An x-ray of legs with bugs crawling on the bones

What a Sensation! The Differences in the Sensory Symptoms of RLS

For people suffering from restless legs syndrome, trying to describe the sensations that they feel can be a difficult task. Other than an urge to move, there seems to be quite a variety of sensory symptoms.

Burning, tugging, pulling, electrical-like shocks, creeping, and pain are just a few ways people describe their RLS symptoms.

Are we using different words to describe the same thing?

Although there are some obvious differences between a number of these, I wonder if some of us just use different words to describe the same feeling. Is someone else's "pulling" or "tugging" actually the same sensation as my "creepy crawling," and we're just interpreting it differently? Or are we talking about completely different things? Until we can swap legs for a day, we'll likely never know.

Explaing RLS to a non-RLS sufferer

I often find myself using the word "imagine" when trying to explain what I am feeling in my legs to a non-RLS sufferer.

"Imagine there are thousands of bugs crawling and gnawing on and inside your bones."

Of course, I don't know what that would actually feel like, but it's how I imagine it would feel. Even though the urge to move is well controlled by medication for me, the creepy crawlies are always there, albeit ever so slight.

The feelings are always there

Not enough to stop me from falling asleep, though still enough to affect my quality of life. But why does a medication work well to relieve one symptom of a condition but not another symptom of the same condition? Is combination therapy a possible answer? Would I want to risk the success I'm having with this medication by adding another? These are all questions I ask myself. Truthfully, the fear of the unknown stops me from seeking relief from all of my symptoms.

Do sensory stimuli help or hinder RLS symptoms?

According to a review of the role and impact of sensory symptoms in RLS, "Sensory symptoms have a significant impact on quality of life but remain much less well understood than motor symptoms and sleep disturbances in RLS."1

A few small studies have focused on sensory stimuli to treat RLS symptoms, though larger and more in-depth studies are needed. Some people report some relief from external stimuli like vibrating machines or electrical impulse machines.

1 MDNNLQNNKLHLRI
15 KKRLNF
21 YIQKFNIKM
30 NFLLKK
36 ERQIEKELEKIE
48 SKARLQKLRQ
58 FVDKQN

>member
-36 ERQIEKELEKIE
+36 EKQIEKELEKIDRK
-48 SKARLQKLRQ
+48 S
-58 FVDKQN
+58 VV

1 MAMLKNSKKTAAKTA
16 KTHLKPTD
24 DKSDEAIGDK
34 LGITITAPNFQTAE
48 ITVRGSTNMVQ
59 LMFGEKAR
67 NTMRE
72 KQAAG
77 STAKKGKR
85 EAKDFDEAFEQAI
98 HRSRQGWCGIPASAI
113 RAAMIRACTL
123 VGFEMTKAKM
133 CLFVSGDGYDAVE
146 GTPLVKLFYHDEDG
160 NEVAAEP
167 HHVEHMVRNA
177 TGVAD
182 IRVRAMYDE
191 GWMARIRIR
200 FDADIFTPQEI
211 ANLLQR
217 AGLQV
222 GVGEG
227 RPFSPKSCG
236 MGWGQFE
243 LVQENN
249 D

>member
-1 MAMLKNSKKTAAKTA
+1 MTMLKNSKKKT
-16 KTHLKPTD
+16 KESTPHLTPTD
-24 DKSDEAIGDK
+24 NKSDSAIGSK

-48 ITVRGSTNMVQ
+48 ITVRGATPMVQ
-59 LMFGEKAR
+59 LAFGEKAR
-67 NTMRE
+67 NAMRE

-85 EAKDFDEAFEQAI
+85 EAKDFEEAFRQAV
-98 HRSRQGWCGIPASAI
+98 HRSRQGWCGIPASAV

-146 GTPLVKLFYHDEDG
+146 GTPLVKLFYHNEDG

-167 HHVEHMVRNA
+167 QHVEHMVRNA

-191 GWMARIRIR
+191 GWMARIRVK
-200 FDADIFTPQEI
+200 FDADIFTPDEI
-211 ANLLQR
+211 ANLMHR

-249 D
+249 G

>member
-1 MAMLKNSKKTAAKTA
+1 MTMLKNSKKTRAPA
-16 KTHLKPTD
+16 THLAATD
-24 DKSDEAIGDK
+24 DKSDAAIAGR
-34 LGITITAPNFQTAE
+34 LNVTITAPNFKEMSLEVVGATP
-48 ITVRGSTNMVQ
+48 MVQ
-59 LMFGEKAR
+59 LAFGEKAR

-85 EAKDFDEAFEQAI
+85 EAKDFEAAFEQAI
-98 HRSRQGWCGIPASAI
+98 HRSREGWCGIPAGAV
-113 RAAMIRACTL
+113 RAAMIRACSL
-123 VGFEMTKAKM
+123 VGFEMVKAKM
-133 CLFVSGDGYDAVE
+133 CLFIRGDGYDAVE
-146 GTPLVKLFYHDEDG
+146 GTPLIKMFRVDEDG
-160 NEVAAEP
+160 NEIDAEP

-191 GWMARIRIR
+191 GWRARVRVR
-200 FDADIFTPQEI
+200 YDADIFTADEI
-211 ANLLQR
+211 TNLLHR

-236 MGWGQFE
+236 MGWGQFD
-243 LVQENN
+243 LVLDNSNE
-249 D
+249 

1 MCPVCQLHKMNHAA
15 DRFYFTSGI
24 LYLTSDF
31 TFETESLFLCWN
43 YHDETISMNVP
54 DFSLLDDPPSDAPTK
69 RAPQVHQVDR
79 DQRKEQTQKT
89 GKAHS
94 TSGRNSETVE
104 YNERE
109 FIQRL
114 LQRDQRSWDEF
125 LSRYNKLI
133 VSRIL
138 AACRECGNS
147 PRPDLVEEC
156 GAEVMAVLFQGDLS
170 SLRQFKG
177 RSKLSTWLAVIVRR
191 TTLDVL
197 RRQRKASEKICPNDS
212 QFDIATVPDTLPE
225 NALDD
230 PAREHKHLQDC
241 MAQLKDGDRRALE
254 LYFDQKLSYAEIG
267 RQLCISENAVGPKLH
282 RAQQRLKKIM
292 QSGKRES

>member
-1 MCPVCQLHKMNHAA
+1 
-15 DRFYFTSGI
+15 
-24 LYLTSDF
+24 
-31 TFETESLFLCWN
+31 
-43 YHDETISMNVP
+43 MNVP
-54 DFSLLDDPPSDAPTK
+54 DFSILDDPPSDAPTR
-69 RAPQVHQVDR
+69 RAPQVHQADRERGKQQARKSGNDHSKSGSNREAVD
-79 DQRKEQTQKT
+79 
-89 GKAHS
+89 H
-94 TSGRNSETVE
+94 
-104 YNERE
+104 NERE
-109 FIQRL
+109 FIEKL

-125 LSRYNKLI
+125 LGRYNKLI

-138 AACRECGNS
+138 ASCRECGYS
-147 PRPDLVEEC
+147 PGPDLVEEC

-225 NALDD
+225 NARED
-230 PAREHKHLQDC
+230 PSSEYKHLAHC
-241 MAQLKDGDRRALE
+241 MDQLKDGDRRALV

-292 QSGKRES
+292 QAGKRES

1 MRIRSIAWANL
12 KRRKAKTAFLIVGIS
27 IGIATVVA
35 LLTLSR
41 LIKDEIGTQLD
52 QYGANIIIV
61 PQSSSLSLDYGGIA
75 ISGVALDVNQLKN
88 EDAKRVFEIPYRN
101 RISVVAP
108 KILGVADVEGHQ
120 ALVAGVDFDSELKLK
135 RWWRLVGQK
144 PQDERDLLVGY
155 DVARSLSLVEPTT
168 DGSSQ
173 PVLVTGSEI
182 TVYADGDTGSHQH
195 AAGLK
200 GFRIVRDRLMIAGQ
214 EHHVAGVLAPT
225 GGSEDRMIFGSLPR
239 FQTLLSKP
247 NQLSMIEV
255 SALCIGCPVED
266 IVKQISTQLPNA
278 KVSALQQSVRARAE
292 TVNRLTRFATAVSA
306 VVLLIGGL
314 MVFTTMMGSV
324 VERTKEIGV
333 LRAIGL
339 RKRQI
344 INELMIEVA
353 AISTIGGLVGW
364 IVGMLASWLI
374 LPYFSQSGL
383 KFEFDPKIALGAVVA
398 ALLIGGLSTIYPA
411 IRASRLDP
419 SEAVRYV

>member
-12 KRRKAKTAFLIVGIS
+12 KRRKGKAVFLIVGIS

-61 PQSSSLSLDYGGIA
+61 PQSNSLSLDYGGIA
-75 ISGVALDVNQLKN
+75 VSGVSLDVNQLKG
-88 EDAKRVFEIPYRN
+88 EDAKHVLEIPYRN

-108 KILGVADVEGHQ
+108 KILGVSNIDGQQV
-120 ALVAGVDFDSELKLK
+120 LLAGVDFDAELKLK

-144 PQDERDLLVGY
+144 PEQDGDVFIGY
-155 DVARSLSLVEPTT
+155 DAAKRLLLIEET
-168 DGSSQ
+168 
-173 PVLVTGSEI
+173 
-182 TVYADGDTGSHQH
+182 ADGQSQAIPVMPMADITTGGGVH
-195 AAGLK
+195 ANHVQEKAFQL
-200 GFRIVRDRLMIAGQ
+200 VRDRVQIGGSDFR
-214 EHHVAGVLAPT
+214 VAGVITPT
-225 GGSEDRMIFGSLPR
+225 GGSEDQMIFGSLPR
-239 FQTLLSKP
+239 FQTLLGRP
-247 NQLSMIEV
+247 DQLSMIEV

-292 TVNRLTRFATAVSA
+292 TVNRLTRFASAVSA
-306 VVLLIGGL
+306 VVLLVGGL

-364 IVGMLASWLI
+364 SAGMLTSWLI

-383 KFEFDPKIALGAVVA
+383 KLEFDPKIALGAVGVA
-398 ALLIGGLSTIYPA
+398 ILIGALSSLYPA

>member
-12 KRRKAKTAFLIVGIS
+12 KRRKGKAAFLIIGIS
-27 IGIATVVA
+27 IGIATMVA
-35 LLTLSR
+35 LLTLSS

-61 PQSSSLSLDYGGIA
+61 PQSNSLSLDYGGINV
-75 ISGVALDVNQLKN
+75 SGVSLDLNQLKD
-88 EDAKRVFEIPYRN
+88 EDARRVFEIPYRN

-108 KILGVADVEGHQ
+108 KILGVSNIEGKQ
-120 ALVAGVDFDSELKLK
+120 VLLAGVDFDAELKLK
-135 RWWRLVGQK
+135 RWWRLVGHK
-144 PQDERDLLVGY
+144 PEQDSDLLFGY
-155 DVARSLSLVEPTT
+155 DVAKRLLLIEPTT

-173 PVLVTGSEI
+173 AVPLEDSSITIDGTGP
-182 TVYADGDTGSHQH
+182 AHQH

For some, concentrating on difficult tasks can abate or stave off symptoms. This may be why driving a car as opposed to being a passenger might result in a much more pleasant trip.

Many of us also find temporary relief from a hot or cold shower or bath. Tight clothing, a pet on the lap, and certain types of bedding are all things I've seen people mention worsen their RLS symptoms. And while I'm sure we've all found certain sensory stimuli that seem to help or hinder our symptoms, no one type of stimuli seems to do the same for everyone.

The devil you know

Seeing how other RLS sufferers describe the sensations they experience, I'm reminded of this quote by Regina Brett, "If we all threw our problems in a pile and saw everyone else's, we'd grab ours back."

That is definitely true for me. It's the devil you know. Even though the sensations we feel may be unique to each of us, I still feel a great comradery with all of my fellow RLS sufferers. I'm always hopeful that new research will give us more answers and solutions.

Please share how you describe your sensory symptoms of RLS.

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This article represents the opinions, thoughts, and experiences of the author; none of this content has been paid for by any advertiser. The RestlessLegsSyndrome.Sleep-Disorders.net team does not recommend or endorse any products or treatments discussed herein. Learn more about how we maintain editorial integrity here.

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